Since the 1930s, this substance had not been further tested as treatment for Parkinson’s disease. Recently, however, Banisteriopsis caapi has seen renewed interest, this time by one of the most influential names in Parkinson’s disease research – Andrew Lees. Professor Lees has since 1969 been fascinated by the life and work of psychonaut extraordinaire and the author of “Naked Lunch”, William Burroughs. Lees adopted Burroughs as his proverbial mentor and, to this day, credits him for the persistence to stick to the medical path Lees had chosen, but become disillusioned with during the course of his studies.
Eventually, Burroughs’ psychedelic adventures in the Amazon inspired Lees to follow in his footsteps. He cites heading to the Colombian rainforest and trying ayahuasca for the first time in his 60s as a revolutionary experience that gave him new insights into his research and disintegrated the blocks that were holding him from advancing.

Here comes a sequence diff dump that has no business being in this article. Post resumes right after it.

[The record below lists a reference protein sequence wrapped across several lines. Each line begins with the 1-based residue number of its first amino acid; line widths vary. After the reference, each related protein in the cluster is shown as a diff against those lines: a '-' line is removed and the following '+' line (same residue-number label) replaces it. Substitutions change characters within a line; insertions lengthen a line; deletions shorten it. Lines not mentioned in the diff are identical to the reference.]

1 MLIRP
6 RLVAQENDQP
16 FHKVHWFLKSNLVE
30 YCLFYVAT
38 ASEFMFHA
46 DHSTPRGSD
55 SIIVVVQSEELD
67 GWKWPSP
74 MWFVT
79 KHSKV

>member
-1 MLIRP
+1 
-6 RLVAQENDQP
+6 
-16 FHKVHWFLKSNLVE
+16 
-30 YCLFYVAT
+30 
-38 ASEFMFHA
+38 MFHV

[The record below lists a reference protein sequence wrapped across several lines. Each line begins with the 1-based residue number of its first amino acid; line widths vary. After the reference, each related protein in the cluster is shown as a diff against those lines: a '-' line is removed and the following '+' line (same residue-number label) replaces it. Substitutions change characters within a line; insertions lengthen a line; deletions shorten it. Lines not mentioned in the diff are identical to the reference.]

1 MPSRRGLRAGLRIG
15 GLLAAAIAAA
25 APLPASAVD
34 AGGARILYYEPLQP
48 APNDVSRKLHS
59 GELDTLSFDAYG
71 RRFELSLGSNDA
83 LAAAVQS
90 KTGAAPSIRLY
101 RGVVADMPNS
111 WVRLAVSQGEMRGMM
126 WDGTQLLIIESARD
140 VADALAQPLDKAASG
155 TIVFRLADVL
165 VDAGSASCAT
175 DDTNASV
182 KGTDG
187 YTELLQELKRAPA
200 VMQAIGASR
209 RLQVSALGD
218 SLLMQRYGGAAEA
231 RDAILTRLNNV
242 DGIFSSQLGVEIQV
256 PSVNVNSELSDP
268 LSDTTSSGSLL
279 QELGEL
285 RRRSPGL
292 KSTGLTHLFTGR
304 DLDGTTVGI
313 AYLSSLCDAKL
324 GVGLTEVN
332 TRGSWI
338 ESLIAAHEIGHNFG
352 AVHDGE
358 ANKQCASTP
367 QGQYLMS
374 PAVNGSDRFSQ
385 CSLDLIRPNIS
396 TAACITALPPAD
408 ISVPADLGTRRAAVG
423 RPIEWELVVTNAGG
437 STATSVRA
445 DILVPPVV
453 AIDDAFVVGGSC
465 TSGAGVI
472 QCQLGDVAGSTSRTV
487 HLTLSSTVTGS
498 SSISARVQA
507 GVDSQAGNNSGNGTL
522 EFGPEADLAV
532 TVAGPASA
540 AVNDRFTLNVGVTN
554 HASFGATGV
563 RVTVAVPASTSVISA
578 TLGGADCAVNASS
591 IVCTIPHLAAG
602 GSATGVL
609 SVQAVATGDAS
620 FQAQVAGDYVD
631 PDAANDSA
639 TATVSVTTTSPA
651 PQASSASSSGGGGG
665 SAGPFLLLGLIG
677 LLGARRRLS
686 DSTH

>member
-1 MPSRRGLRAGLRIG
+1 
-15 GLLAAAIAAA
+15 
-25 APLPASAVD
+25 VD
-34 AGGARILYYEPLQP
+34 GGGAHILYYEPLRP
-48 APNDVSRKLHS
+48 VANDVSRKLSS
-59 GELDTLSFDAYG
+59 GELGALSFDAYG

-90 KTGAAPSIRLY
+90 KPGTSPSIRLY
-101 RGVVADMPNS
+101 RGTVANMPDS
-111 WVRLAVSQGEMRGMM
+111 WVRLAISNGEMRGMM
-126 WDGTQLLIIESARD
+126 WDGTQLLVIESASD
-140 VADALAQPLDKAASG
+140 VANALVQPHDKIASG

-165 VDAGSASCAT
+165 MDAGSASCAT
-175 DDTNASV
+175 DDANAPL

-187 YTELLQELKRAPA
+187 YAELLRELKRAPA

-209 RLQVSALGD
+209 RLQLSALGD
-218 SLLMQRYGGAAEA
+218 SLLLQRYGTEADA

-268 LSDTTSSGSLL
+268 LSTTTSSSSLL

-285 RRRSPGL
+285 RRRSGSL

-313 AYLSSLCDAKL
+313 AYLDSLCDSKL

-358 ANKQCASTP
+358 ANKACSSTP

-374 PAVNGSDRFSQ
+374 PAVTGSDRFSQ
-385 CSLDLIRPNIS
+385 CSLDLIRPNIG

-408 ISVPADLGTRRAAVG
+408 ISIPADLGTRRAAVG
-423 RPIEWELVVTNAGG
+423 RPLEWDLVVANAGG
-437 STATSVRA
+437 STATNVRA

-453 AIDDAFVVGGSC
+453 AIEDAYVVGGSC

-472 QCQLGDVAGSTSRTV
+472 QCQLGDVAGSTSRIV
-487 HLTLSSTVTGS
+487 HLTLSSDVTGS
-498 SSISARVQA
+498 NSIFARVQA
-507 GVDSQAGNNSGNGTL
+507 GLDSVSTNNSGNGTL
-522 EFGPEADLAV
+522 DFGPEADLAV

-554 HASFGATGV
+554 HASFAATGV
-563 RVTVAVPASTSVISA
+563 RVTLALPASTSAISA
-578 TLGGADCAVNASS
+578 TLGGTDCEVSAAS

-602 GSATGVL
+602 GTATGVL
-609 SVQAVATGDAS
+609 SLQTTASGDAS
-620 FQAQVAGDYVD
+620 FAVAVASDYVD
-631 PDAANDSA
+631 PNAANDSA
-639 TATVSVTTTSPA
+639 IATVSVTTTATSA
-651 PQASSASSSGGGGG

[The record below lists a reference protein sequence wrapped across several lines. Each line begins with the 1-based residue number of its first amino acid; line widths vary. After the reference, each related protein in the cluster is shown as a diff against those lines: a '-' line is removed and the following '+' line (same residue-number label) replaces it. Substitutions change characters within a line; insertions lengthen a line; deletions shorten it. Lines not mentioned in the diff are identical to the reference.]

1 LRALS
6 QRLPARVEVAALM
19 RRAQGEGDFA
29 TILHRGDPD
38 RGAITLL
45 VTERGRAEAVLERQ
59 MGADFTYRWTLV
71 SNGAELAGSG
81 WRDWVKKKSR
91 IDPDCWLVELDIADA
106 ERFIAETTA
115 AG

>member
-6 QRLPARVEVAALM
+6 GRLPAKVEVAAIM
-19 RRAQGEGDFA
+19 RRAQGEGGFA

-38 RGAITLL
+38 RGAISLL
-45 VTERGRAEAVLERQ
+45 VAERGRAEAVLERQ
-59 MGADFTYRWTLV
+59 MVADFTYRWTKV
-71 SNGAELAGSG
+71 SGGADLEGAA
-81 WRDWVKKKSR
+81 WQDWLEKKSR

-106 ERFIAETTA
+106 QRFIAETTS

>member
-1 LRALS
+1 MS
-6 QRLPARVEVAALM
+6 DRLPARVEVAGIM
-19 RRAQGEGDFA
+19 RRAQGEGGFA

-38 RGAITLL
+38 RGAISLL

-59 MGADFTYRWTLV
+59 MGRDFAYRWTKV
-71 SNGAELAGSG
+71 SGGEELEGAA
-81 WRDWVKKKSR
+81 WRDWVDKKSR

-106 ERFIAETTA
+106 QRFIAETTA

This adventure resulted in a study he recently co-authored that reports improvements in motor disability in marmosets when harmine is administered. Although the study didn’t find an increase in locomotor activity nor any dyskinetic effects, the team of researchers concluded that Banisteriopsis caapi is “mildly antiparkinsonian” and that it doesn’t interfere with the levodopa-induced response.
In a previous study conducted by a team of Spanish and Ecuadorian researchers, similar conclusions were drawn from the response of mice which were administered with a soluble extract of Banisteriopsis caapi. The treatment seemed to lower anxiety-related behavior, although it did not induce neuroprotective effects concerning dopamine.